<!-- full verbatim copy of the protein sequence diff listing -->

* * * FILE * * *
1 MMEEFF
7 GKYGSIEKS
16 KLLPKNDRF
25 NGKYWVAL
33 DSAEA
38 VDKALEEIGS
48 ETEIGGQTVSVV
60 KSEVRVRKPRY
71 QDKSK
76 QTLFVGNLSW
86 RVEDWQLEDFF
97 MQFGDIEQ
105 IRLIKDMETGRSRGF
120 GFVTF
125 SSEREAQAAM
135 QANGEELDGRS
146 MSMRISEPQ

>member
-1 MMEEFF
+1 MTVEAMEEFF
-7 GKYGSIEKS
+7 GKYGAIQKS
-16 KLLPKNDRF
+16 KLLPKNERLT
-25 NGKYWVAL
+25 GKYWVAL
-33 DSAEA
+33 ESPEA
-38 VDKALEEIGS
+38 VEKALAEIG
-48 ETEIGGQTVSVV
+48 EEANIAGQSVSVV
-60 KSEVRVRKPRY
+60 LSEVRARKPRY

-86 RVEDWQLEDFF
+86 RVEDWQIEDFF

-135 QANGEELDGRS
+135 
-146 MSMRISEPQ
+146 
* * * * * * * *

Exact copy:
1 MMEEFF
7 GKYGSIEKS
16 KLLPKNDRF
25 NGKYWVAL
33 DSAEA
38 VDKALEEIGS
48 ETEIGGQTVSVV
60 KSEVRVRKPRY
71 QDKSK
76 QTLFVGNLSW
86 RVEDWQLEDFF
97 MQFGDIEQ
105 IRLIKDMETGRSRGF
120 GFVTF
125 SSEREAQAAM
135 QANGEELDGRS
146 MSMRISEPQ

>member
-1 MMEEFF
+1 MTVEAMEEFF
-7 GKYGSIEKS
+7 GKYGAIQKS
-16 KLLPKNDRF
+16 KLLPKNERLT
-25 NGKYWVAL
+25 GKYWVAL
-33 DSAEA
+33 ESPEA
-38 VDKALEEIGS
+38 VEKALAEIG
-48 ETEIGGQTVSVV
+48 EEANIAGQSVSVV
-60 KSEVRVRKPRY
+60 LSEVRARKPRY

-86 RVEDWQLEDFF
+86 RVEDWQIEDFF

-135 QANGEELDGRS
+135 
-146 MSMRISEPQ
+146 